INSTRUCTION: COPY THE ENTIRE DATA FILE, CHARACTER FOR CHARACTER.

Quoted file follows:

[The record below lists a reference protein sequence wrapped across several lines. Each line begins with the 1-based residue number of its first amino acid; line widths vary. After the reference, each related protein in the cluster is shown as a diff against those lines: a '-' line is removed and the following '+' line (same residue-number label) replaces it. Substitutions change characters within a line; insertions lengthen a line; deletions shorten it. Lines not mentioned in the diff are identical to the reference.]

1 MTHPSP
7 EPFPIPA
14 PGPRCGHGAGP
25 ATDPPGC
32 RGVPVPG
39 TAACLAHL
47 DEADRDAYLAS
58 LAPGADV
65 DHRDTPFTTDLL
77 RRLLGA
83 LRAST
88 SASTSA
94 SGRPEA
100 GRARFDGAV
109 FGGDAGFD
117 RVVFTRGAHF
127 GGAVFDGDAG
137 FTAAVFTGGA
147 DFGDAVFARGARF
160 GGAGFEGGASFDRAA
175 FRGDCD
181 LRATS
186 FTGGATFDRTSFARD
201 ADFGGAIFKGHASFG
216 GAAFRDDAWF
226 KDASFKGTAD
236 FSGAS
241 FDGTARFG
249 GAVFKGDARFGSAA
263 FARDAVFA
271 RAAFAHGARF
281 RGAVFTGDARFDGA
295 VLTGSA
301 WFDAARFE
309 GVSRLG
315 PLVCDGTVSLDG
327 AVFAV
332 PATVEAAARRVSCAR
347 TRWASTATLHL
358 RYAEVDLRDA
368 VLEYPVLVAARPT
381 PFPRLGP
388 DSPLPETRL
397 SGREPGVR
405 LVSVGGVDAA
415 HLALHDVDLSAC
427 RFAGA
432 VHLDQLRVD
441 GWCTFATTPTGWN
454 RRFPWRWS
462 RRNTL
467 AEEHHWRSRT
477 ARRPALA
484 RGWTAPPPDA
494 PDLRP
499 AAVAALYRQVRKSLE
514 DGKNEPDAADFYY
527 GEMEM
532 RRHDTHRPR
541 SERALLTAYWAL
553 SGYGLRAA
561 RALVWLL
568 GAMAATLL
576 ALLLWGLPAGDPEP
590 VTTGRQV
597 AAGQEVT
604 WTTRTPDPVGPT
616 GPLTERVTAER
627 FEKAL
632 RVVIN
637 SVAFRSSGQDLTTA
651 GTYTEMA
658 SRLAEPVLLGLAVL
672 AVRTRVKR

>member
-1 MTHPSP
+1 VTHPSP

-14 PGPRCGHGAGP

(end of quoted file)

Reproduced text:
[The record below lists a reference protein sequence wrapped across several lines. Each line begins with the 1-based residue number of its first amino acid; line widths vary. After the reference, each related protein in the cluster is shown as a diff against those lines: a '-' line is removed and the following '+' line (same residue-number label) replaces it. Substitutions change characters within a line; insertions lengthen a line; deletions shorten it. Lines not mentioned in the diff are identical to the reference.]

1 MTHPSP
7 EPFPIPA
14 PGPRCGHGAGP
25 ATDPPGC
32 RGVPVPG
39 TAACLAHL
47 DEADRDAYLAS
58 LAPGADV
65 DHRDTPFTTDLL
77 RRLLGA
83 LRAST
88 SASTSA
94 SGRPEA
100 GRARFDGAV
109 FGGDAGFD
117 RVVFTRGAHF
127 GGAVFDGDAG
137 FTAAVFTGGA
147 DFGDAVFARGARF
160 GGAGFEGGASFDRAA
175 FRGDCD
181 LRATS
186 FTGGATFDRTSFARD
201 ADFGGAIFKGHASFG
216 GAAFRDDAWF
226 KDASFKGTAD
236 FSGAS
241 FDGTARFG
249 GAVFKGDARFGSAA
263 FARDAVFA
271 RAAFAHGARF
281 RGAVFTGDARFDGA
295 VLTGSA
301 WFDAARFE
309 GVSRLG
315 PLVCDGTVSLDG
327 AVFAV
332 PATVEAAARRVSCAR
347 TRWASTATLHL
358 RYAEVDLRDA
368 VLEYPVLVAARPT
381 PFPRLGP
388 DSPLPETRL
397 SGREPGVR
405 LVSVGGVDAA
415 HLALHDVDLSAC
427 RFAGA
432 VHLDQLRVD
441 GWCTFATTPTGWN
454 RRFPWRWS
462 RRNTL
467 AEEHHWRSRT
477 ARRPALA
484 RGWTAPPPDA
494 PDLRP
499 AAVAALYRQVRKSLE
514 DGKNEPDAADFYY
527 GEMEM
532 RRHDTHRPR
541 SERALLTAYWAL
553 SGYGLRAA
561 RALVWLL
568 GAMAATLL
576 ALLLWGLPAGDPEP
590 VTTGRQV
597 AAGQEVT
604 WTTRTPDPVGPT
616 GPLTERVTAER
627 FEKAL
632 RVVIN
637 SVAFRSSGQDLTTA
651 GTYTEMA
658 SRLAEPVLLGLAVL
672 AVRTRVKR

>member
-1 MTHPSP
+1 VTHPSP

-14 PGPRCGHGAGP